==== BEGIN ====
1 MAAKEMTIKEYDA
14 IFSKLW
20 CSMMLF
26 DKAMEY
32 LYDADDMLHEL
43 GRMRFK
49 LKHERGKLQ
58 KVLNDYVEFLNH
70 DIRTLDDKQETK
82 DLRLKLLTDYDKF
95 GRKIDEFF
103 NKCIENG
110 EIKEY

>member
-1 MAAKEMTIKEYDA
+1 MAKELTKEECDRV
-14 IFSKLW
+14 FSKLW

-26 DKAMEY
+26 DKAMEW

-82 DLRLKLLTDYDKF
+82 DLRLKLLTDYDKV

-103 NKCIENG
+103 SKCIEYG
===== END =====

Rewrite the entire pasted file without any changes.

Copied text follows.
1 MAAKEMTIKEYDA
14 IFSKLW
20 CSMMLF
26 DKAMEY
32 LYDADDMLHEL
43 GRMRFK
49 LKHERGKLQ
58 KVLNDYVEFLNH
70 DIRTLDDKQETK
82 DLRLKLLTDYDKF
95 GRKIDEFF
103 NKCIENG
110 EIKEY

>member
-1 MAAKEMTIKEYDA
+1 MAKELTKEECDRV
-14 IFSKLW
+14 FSKLW

-26 DKAMEY
+26 DKAMEW

-82 DLRLKLLTDYDKF
+82 DLRLKLLTDYDKV

-103 NKCIENG
+103 SKCIEYG